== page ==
Bladder cancer is the type of cancer found in tissues of the urinary bladder. Males are more affected than females and its onset often in between 65 and 85 years. Diabetic individuals have an increased mortality of bladder cancer.[32] Diabetes increases the risk of bladder cancer recurrence.[33] Furthermore, diabetes mellitus has an impact on progression-free survival on bladder cancer.[34]

The probable mechanisms underlying the relation of DM with bladder cancer risk have been indecisive. Several possible mechanisms have been proposed, including the impact of hyperglycemia, insulin resistance, or hyperinsulinemia. Aside from the direct effects of insulin on cancer cells, the effects of promoting tumor cell growth may also be mediated indirectly through IGF-1 receptors. Elevated insulin concentrations reduce the level of IGF-binding protein 1, which increases the amount of bioactive IGF-1. IGF-1 has mitogenic and anti-apoptotic activities and might be act as a stimulus for growing neoplastic and preneoplastic cells. It was proposed that patients with bladder cancer have elevated plasma levels of IGF-1.[35]

Impact of preexisting diabetes on colorectal cancer treatment outcomes

Many colorectal cancers are diagnosed in old age, and some cases have hereditary risk. Colorectal cancer is considered as the third most common type of cancer. Around 1.4 million new cases and 694,000 deaths from the disease in 2012. Three studies suggest colon cancer patients with diabetes have poor survival.[36] Some research shows preexisting diabetes cancer patients who do the surgery has more risk of mortality.[37] Preexisting diabetes mellitus colon cancer has a risk of cancer recurrence.[38] Patients with colorectal cancer and T2DM have a higher risk of mortality than patients with colorectal cancer who do not have T2DM, particularly an advanced risk of death from cardiovascular disease.[13],[39],[40]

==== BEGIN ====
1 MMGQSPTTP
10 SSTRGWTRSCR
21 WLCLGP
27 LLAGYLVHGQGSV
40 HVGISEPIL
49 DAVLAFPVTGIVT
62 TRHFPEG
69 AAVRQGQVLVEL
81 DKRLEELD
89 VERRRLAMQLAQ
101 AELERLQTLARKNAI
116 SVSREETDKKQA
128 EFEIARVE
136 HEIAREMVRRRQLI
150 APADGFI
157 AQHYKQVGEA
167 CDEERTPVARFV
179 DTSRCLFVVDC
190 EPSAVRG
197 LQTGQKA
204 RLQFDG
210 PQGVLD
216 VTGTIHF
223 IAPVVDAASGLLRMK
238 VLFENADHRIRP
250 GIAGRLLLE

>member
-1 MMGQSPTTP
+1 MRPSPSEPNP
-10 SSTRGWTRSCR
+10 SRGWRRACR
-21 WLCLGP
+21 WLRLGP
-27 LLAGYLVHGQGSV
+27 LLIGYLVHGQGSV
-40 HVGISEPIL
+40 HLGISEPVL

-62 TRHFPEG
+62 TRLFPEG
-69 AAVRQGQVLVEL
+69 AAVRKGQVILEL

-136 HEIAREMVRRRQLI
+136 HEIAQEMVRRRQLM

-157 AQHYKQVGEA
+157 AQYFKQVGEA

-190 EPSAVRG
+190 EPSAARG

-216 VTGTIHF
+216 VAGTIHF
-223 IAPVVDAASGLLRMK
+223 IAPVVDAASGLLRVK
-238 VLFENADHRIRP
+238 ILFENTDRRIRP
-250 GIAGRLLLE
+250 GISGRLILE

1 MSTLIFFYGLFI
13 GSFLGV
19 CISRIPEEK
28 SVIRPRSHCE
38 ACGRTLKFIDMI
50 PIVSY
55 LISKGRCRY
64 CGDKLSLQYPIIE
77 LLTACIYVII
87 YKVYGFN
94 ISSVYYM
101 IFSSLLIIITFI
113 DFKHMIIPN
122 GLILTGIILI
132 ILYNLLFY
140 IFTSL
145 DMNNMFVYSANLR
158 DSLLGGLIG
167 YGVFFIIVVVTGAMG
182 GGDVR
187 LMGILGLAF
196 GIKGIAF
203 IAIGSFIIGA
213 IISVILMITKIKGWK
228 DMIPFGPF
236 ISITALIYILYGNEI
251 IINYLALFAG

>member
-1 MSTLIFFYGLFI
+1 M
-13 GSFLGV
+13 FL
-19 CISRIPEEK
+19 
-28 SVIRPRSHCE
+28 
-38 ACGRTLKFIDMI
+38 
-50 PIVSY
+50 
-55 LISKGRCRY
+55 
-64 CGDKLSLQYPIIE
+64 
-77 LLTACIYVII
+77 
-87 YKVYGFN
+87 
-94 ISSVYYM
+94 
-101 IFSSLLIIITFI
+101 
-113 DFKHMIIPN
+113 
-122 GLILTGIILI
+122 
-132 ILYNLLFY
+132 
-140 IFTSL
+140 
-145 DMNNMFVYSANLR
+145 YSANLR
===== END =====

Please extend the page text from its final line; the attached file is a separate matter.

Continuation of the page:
Impact of diabetes on renal cancer treatment outcome

It is the cancer of cells of the kidney; there are two main types of kidney cancers, renal cell carcinoma (RCC), and transitional cell carcinoma. Diabetes mellitus is associated with decreased overall survival in patients with surgically treated clear cell RCC.[39] Patients with clear cell RCC has a risk of mortality in diabetes mellitus.[39] Diabetes mellitus with obesity is an interpreter of recurrence in renal cancer patients.[41],[42]

Type 2 diabetes has been correlated with increased prevalence and poor oncologic outcomes across numerous cancers. Studies yielded conflicting results evaluating the connection between type 2 diabetes and the risk of RCC. As type 2 diabetes and RCC incidences increases, it is very important to understand their association. Since hypertension and obesity are strongly linked with type 2 diabetes, addition to both are the established risk factors for RCC; considering these conditions, evaluation of the association between type 2 diabetes and RCC is critical. However, studies were carried out to evaluate this correlation and have adjusted for these important confounders. The studies were varied accordingly in the ascertainment of diabetes status (physician-confirmed vs. self-reported), use of RCC versus total kidney cancer as the outcome, and inclusion of patients with type 1 diabetes.[43],[44]

Impact of diabetes on lung cancer treatment outcome